New Zealand Law Society - UN committee recognises climate refugees can't be returned home

UN committee recognises climate refugees can't be returned home

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The United Nation’s Human Rights Committee has rejected a Kiribati man’s application to return to New Zealand as a “climate refugee”. However, the Committee recognises that in certain places, the lack of alternatives to subsistence livelihoods may place individuals at a heightened risk of vulnerability to the adverse effects of climate change.

Mr Teitiota’s application for refugee status in New Zealand was rejected. He claimed that New Zealand violated his right to life under article 6(1) of the International Covenant on Civil and Political Rights by removing him to Kiribati in September 2015.

Mr Teitiota argued that the effects of climate change and sea level rise forced him to migrate from the island Tarawa in the Republic of Kirbati to New Zealand. The situation in Tarawa has become precarious due to sea level rise caused by global warming. Inhabitable land in Tarawa has eroded, resulting in a housing crisis and land disputes that have caused numerous fatalities.

After his 2013 application to the New Zealand Immigration and Protection Tribunal for asylum failed, Mr Teitiota unsuccessfully appealed to the Court of Appeal and the Supreme Court.

After examining his case the Tribunal concluded that Mr Teitiota did not objectively face a real risk of being persecuted if he returned to Kiribati. There was no evidence that he faced a real chance of suffering serious physical harm from violence linked to housing/land/property disputes in the future. There was also no evidence that he had no access to potable water, or that that the conditions on return would be “so perilous that his life would be jeopardized”. He was therefore not a “refugee” as defined by the Refugee Convention.

Human Rights Committee decision

Mr Teitiota claimed that as New Zealand endorsed the Fifth Assessment Report of the Intergovernmental Panel on Climate Change it opened the door to accepting the legal concept of a climate change refugee in cases where an individual faces a risk of serious harm. For climate change refugees, the risk of serious harm arises from environmental factors indirectly caused by humans, rather than from violent acts.


In accordance with rule 97 of its rules of procedure, the Committee first had to consider whether the communication was admissible under the Optional Protocol. New Zealand’s argument was that the communication was inadmissible under article 2 of the Optional Protocol because Mr Teitiota had not sufficiently substantiated his claim that when he was removed to Kiribati, he faced an imminent risk of being arbitrarily deprived of his life.

The Committee held that articles 1 and 2 of the Optional Protocol did not constitute an obstacle to the admissibility of the communication. Mr Teitiota had demonstrated, for admissibility, that due to the impact of climate change he faced a real risk of impairment to his right to life under article 6 of the Covenant.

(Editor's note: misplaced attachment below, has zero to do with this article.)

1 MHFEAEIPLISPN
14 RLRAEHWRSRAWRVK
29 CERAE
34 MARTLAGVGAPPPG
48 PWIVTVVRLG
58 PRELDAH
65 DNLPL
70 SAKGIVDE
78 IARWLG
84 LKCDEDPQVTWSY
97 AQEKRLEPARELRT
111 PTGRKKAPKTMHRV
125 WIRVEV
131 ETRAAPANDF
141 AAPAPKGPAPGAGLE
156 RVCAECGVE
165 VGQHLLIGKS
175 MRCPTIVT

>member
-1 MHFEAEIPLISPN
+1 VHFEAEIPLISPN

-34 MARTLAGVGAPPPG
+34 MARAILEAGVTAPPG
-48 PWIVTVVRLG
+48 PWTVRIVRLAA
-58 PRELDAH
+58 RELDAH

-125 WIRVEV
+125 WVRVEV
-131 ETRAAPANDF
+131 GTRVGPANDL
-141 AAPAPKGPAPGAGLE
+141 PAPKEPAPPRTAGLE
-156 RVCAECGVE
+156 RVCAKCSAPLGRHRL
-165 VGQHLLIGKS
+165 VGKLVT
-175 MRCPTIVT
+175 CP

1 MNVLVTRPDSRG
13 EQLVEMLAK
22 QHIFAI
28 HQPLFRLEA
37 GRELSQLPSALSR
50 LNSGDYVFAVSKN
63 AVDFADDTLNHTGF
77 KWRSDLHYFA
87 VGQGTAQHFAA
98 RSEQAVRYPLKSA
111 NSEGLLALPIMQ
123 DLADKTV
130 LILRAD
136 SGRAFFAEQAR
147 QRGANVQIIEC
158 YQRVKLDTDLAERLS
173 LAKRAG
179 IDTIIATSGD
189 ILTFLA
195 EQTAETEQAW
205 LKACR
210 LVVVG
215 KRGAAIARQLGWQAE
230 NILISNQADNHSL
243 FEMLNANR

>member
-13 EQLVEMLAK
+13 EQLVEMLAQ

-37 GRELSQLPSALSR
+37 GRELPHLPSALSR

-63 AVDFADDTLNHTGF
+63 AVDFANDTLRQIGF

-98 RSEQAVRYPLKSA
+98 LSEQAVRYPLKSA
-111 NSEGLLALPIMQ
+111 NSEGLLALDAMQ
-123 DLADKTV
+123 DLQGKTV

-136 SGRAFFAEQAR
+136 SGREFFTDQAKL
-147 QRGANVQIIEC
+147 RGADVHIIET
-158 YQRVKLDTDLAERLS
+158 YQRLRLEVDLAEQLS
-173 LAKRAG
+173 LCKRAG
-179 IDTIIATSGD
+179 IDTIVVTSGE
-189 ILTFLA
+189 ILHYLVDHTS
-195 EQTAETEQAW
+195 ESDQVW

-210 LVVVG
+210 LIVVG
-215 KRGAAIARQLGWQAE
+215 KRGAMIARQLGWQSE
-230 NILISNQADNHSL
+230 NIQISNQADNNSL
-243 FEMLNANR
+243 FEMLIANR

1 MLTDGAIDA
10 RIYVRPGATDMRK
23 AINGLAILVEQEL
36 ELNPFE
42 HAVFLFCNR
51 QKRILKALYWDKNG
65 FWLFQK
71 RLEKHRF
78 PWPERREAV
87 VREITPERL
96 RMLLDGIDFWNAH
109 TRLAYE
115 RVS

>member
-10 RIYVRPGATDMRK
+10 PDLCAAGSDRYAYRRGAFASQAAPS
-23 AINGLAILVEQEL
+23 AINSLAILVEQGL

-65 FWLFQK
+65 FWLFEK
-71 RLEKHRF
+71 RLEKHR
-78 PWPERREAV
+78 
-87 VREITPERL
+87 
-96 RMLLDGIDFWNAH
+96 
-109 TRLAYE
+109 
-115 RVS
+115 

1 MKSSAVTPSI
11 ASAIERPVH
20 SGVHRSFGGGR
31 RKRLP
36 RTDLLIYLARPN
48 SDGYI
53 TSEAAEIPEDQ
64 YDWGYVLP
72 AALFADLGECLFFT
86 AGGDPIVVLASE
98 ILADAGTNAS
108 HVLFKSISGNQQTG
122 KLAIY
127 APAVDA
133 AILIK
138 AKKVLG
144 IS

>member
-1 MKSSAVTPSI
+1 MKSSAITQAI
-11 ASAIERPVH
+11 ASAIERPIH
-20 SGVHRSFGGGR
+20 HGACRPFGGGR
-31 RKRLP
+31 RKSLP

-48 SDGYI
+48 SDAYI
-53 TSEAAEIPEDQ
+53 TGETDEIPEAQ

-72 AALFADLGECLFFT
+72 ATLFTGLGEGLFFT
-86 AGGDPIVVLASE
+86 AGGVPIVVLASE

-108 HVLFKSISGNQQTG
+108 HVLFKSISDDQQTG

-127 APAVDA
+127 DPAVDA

The Committee recalled at (9.4) that States parties may be in violation of article 6 of the Covenant even if such threats and situations do not result in the loss of life citing Portillo Cáceres et al. v. Paraguay (CCPR/C/126/D/2751/2016). Environmental degradation, climate change and unsustainable development constitute some of the most pressing and serious threats to the ability of present and future generations to enjoy the right to life. Severe environmental degradation can adversely affect an individual’s well-being and lead to a violation of the right to life.

Present case

The Committee noted that in their decisions, the Immigration and Protection Tribunal and the New Zealand Supreme Court both allowed for the possibility that the effects of climate change or other natural disasters could provide a basis for protection.

However, the Committee accepted the Tribunal’s findings that there was no evidence that: (a) Mr T had been in any land dispute in the past, or faced a real chance of being physically harmed in such a dispute in the future; (b) he would be unable to find land to provide accommodation for himself and his family; (c) he would be unable to grow food or access potable water; (d) he would face life-threatening environmental conditions; (e) his situation was materially different from that of every other resident of Kiribati; or (f) the Government of Kiribati had failed to take programmatic steps to provide for the basic necessities of life, in order to meet its positive obligation to fulfill the author’s right to life.

It was therefore unable to conclude that Mr Teitiota’s removal to Kiribati violated his rights under article 6(1) of the Covenant.

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